O is for Orthops
Whilst they aren’t the most spectacular insects in Britain, I’m glad to have gotten to know them, just one of the common insect groups I’ve stumbled on this year which were hitherto unknown to me.
O is for what?, I hear you ask. It’s a fair question: before this spring, I’d never heard of nor knowingly seen any one of the few small, green bugs in the genus Orthops, family Miridae. Before this spring, I’d also never carefully searched a patch of flowering umbellifers, and it is there that the Orthops like to hang out. I’d seen the potential of this abundant, pollen-rich plant family as an insect attractant, but mostly through observing hoverflies and other more obvious groups.
It wasn’t until I embarked on a fieldwork project this spring, searching umbellifers thoroughly, flower head by flower head, for whatever small insects lurked within, that I realised that Orthops were more common than plenty of better-renowned insects, and not at all unappealing. At 4mm long, they just take a little searching for, as these pictures illustrate.
The three species are very similar, and despite seeing hundreds during the course of the field season I’m still not entirely au fait with separating them reliably. As usual for Hempitera, the excellent British Bugs website is the best resource for doing so, though I do feel that bugs, being plentiful, bright and colourful, are overdue for comprehensive treatment in a field guide.
Having emerged from their overwintering spots, adults were fairly common on cow parsley – the early-season umbellifer that lights up almost every lane and hedge bank during May and into June. As the cow parsley faded from flower to seed, and robust, pungent hogweed rose to take its place, I noticed Orthops numbers dropping rapidly away. During this time last year’s adult bugs would have died off as a new generation hatched and grew somewhere temporarily out of reach of my surveys (or maybe they were just too tiny to notice).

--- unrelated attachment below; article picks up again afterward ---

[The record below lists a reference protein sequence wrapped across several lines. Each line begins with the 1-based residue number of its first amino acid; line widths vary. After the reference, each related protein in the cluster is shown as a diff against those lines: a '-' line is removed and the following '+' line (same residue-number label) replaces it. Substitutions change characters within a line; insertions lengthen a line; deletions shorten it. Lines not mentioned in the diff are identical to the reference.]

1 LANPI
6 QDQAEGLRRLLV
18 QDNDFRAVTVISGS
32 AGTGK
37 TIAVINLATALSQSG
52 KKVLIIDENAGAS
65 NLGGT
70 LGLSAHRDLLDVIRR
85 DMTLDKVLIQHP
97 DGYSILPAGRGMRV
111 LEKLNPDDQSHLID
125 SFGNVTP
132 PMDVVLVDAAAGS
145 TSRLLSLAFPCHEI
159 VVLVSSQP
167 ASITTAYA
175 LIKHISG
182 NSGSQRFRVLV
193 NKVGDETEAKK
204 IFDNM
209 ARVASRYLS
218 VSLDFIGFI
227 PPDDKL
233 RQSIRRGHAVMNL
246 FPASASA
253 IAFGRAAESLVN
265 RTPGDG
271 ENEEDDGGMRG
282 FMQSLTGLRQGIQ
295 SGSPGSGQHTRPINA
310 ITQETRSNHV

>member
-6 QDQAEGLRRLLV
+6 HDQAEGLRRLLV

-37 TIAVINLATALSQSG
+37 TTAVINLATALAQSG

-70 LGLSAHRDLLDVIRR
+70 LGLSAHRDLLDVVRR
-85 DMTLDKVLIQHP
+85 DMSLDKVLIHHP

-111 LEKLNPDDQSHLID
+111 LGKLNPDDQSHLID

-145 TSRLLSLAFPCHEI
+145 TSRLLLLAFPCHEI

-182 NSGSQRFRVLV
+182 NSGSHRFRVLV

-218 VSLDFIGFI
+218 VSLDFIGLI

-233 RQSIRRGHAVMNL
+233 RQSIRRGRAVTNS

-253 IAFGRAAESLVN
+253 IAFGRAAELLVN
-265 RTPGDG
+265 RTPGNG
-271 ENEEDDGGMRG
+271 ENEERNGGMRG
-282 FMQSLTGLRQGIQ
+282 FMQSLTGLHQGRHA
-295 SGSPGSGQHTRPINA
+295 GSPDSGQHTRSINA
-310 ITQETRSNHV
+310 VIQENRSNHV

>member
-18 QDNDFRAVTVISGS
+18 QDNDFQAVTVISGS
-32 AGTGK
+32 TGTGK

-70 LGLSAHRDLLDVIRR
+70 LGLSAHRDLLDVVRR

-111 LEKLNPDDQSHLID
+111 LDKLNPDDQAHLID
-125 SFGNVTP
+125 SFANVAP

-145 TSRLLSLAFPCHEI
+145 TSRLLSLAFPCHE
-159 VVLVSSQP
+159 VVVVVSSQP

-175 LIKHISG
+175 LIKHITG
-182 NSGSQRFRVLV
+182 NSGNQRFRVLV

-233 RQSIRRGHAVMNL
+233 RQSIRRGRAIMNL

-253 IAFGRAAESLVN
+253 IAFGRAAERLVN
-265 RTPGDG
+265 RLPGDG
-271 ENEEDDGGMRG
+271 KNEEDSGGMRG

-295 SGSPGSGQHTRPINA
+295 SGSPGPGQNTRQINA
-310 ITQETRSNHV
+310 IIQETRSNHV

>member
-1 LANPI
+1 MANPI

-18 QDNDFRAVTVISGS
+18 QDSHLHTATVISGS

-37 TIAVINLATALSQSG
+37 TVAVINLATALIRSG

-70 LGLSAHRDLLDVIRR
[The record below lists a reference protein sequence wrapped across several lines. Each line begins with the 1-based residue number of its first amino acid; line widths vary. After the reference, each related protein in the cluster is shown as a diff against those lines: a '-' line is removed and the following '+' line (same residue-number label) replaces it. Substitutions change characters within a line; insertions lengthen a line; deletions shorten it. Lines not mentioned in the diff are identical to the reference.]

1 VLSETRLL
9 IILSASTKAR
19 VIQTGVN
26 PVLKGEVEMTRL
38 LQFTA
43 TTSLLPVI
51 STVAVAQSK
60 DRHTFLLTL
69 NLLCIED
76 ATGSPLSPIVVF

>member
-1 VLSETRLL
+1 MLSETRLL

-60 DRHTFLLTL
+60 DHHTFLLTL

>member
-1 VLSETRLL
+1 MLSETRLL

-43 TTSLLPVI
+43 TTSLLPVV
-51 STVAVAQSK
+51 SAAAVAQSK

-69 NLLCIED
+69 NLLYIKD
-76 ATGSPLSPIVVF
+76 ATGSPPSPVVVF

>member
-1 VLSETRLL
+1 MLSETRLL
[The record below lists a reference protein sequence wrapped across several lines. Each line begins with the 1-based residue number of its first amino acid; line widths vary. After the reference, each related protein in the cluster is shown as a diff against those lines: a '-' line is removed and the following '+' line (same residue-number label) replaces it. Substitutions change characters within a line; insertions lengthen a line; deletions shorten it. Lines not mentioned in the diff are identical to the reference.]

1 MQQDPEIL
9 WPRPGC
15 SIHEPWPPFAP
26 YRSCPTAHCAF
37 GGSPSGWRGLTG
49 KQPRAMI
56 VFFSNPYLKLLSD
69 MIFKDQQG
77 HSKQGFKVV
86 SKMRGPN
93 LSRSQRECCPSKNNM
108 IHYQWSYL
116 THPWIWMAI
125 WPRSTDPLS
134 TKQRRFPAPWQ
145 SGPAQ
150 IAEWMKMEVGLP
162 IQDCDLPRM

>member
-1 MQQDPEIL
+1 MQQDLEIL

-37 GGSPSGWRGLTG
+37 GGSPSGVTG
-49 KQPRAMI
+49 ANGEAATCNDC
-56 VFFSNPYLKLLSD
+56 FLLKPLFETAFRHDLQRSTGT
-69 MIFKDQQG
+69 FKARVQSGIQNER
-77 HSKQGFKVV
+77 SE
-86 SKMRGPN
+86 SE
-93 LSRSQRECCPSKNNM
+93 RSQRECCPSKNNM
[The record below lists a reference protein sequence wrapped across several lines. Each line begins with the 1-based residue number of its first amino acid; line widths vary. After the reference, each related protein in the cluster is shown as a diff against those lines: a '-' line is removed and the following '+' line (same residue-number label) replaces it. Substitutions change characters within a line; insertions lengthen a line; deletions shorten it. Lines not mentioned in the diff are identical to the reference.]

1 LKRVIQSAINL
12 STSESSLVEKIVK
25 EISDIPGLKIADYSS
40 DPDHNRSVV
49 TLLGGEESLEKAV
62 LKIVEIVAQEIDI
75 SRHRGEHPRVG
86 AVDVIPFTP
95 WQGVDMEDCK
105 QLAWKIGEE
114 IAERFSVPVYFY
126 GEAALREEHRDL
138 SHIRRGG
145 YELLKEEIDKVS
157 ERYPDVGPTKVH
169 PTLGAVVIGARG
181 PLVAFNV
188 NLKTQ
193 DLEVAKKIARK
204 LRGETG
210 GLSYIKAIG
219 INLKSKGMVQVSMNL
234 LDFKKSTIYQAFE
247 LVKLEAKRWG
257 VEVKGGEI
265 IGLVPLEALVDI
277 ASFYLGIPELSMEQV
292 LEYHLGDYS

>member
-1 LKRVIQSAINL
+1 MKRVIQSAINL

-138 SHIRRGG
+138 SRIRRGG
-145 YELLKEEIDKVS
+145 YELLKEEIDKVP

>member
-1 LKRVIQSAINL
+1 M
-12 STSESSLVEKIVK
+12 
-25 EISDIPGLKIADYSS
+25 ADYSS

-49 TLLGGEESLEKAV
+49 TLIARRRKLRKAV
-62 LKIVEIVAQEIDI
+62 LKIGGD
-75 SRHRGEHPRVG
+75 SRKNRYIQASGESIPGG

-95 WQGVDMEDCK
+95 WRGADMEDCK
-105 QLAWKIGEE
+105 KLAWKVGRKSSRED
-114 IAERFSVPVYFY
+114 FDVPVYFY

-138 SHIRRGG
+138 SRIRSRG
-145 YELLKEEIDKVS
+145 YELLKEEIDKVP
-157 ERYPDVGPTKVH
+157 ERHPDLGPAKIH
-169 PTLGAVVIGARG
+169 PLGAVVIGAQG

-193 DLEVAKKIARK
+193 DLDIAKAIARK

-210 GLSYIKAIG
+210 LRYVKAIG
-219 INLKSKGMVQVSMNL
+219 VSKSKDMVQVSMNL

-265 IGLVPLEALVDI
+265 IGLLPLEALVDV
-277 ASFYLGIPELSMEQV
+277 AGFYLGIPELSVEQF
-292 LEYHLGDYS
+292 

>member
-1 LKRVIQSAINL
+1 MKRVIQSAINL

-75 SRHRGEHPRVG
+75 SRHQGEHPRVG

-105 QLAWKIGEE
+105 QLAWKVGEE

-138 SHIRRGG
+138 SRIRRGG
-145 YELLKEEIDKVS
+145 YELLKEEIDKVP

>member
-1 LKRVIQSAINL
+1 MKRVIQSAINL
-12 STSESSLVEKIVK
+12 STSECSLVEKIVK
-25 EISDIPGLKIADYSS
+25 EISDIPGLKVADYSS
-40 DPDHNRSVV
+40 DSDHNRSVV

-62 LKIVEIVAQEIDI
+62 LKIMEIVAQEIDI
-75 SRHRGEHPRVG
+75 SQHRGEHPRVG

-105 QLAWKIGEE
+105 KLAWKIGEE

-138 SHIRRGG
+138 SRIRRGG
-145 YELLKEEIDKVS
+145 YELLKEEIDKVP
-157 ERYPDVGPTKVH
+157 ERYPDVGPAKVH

Speaking of pungency, something else I learned this summer – and it should on reflection have been obvious – is that hogweed is named for its smell. The flowers do indeed have a distinctly porcine aroma, the rankness of which seems to vary from fairly mild and sweet to rancid bacon fat. Fortunately for hogweed’s pollination prospects, the aroma of porcine decay is clearly a signal to many insects that dinner is served. Once its flowering cycle was properly in full swing in mid-July, the Orthops returned, in sometimes spectacular numbers. Often I would find ten, 20 or more on a single flower head, and they’re fast-moving, agile bugs, quick to fly in hot weather. In other words, an Orthops census presents quite the challenge for a weary entomologist.
Whilst they aren’t the most spectacular insects in Britain, I’m glad to have gotten to know them, just one of the common insect groups I’ve stumbled on this year which were hitherto unknown to me. My advice would be to get out and get looking – really looking hard – in places that you hadn’t thought to look before. Get out and see what other common creatures are hiding in plain sight.